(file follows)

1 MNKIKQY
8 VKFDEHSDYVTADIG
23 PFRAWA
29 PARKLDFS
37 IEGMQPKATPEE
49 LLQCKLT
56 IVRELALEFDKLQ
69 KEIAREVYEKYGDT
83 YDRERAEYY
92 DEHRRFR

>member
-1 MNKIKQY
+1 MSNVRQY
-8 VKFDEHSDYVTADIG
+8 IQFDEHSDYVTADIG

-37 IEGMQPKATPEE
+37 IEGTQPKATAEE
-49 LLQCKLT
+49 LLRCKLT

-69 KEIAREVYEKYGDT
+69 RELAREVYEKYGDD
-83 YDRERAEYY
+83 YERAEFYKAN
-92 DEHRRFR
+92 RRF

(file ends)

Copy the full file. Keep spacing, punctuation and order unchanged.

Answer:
1 MNKIKQY
8 VKFDEHSDYVTADIG
23 PFRAWA
29 PARKLDFS
37 IEGMQPKATPEE
49 LLQCKLT
56 IVRELALEFDKLQ
69 KEIAREVYEKYGDT
83 YDRERAEYY
92 DEHRRFR

>member
-1 MNKIKQY
+1 MSNVRQY
-8 VKFDEHSDYVTADIG
+8 IQFDEHSDYVTADIG

-37 IEGMQPKATPEE
+37 IEGTQPKATAEE
-49 LLQCKLT
+49 LLRCKLT

-69 KEIAREVYEKYGDT
+69 RELAREVYEKYGDD
-83 YDRERAEYY
+83 YERAEFYKAN
-92 DEHRRFR
+92 RRF